Are there cholesterol treatments beyond statins?

October 24, 2005

The statin drugs have so thoroughly dominated the market for treating high cholesterol levels and dyslipidemia that many in the healthcare community may need to be reminded that other medications still have their place. Patients who cannot regulate their lipid levels by means of lifestyle changes or for whom statins are not sufficiently effective can be treated with drugs such as fibrates, niacin, and with combination therapies.

The statin drugs have so thoroughly dominated the market for treating high cholesterol levels and dyslipidemia that many in the healthcare community may need to be reminded that other medications still have their place. Patients who cannot regulate their lipid levels by means of lifestyle changes or for whom statins are not sufficiently effective can be treated with drugs such as fibrates, niacin, and with combination therapies.

Dyslipidemia is more than just high cholesterol levels, according to speakers at a recent workshop held in New York City and sponsored by Abbott.

The danger of high low-density cholesterol (LDL) levels as a risk factor for cardiovascular disease is well established, said Frank Sacks, M.D., professor of medicine, Harvard School of Public Health. But high LDL levels may not be the primary risk factor for many patients, he said, speaking at the workshop. Low levels of high-density lipids (HDL) are also a serious risk factor in heart disease, he emphasized. Older dyslipidemia drugs such as the fibrate drugs are useful because they raise low HDL levels-unlike the statins, which primarily lower high LDL levels. The goal for treatment is to reduce all risk factors for cardiovascular disease, not just LDL levels, Sacks said.

Low HDL levels without high LDL levels account for 20% to 30% of patients with coronary heart disease, Jones noted. Treating concurrent low HDL and high triglycerides levels can lower risk for heart attack, she added. Therapy that combines a statin and one of the fibrate drugs can be an effective treatment.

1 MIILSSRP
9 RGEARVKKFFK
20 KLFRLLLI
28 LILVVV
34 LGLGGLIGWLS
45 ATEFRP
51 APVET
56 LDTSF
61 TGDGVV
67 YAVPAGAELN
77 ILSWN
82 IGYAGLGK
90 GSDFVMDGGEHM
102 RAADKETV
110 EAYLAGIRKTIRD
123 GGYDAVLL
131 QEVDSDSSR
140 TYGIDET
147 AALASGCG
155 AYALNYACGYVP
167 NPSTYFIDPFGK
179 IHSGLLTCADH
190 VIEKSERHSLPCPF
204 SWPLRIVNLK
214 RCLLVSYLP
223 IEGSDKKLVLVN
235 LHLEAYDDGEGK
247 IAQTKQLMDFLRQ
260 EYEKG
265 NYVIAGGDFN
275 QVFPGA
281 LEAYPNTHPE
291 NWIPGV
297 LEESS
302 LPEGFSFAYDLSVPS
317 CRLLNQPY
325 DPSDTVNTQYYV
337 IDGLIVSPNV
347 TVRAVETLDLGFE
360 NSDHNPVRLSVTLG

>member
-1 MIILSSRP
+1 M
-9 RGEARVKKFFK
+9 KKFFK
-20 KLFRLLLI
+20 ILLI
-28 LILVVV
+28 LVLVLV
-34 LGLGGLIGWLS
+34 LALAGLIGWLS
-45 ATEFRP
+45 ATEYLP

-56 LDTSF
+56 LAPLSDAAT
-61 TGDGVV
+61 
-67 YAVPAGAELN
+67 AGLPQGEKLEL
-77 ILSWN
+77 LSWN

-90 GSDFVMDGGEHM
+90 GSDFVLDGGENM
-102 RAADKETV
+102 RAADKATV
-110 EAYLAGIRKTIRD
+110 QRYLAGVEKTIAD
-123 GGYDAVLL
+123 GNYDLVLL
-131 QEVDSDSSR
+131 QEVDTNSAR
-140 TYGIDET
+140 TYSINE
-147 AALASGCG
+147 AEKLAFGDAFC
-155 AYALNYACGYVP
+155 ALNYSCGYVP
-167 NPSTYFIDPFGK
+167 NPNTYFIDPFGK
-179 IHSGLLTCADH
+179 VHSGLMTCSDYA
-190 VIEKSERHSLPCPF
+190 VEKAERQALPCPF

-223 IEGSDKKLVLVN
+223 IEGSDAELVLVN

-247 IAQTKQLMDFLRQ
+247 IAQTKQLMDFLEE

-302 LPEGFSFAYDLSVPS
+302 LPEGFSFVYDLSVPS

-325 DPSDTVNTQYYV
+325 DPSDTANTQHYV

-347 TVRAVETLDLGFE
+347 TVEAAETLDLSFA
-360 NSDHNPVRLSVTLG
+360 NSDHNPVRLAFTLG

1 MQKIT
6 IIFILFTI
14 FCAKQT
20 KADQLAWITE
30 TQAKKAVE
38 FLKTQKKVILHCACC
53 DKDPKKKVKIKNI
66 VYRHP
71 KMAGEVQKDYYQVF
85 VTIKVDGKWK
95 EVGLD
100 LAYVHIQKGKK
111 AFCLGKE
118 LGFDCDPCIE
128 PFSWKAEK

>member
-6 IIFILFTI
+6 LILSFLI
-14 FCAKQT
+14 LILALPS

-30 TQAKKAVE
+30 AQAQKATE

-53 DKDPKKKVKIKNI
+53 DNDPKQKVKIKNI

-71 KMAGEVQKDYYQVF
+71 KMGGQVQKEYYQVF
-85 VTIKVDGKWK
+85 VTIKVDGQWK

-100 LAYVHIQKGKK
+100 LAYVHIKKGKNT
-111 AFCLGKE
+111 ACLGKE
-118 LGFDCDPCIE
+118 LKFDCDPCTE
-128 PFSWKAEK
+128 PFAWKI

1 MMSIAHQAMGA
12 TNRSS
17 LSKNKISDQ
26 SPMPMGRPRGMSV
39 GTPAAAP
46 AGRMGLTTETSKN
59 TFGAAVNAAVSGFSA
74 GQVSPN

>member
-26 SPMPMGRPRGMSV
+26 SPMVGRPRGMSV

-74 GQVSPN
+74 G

Another patient population with special needs includes people with diabetes and poor lipid profiles, said Scott Grundy, M.D., professor of internal medicine at the University of Texas, Southwestern Medical Center. The incidence of diabetes is increasing at a rapid rate, he noted. Metabolic syndrome, which increases the risk of both diabetes and cardiovascular disease, is also becoming more common.

Clinical trials have shown that combining statins with fibrates can reduce the incidence of coronary artery events in both diabetic and nondiabetic patients, Grundy observed. Fibrates also appear to provide benefits in patients with insulin resistance.

For the most part, the public still does not know enough about different blood lipid levels and their meaning, according to Nancy L. Shapiro, Pharm.D., clinical assistant professor, Department of Pharmacy Practice, University of Illinois at Chicago College of Pharmacy. "I think there is more that needs to be done to bring the importance of improving HDL levels to the general public."

Many of the options for dealing with low HDL levels include lifestyle improvements, such as exercise, weight loss, and smoking cessation, Shapiro said. "People don't always want to hear that. They'd rather hear that they can just take a pill and it will all get better, without any work on their part."

Statins remain the first-line treatment for high LDL levels. LDL is still the primary risk to address, and this class of drugs has benefits that go beyond just reducing LDL levels. "Once you get past that, though, providers and patients alike forget to look any further," Shapiro said. Combination therapy of a statin drug and a fibrate is a good alternative, but people tend to shy away from choosing this option for various reasons-among them the cost and the necessary monitoring, she noted. With proper monitoring, she added, combination therapy is a good alternative that can both lower recalcitrant LDL levels and raise HDL levels.

"Part of the difficulty with lipid management is that it is a chronic problem and the patient doesn't feel poorly, so it's often not in the forefront of the patient's or the provider's attention," Shapiro pointed out. "When they do look for it and try to manage it, they start a statin but then never go back to recheck labs and titrate the doses upward on it, let alone get to the point of using combination therapy."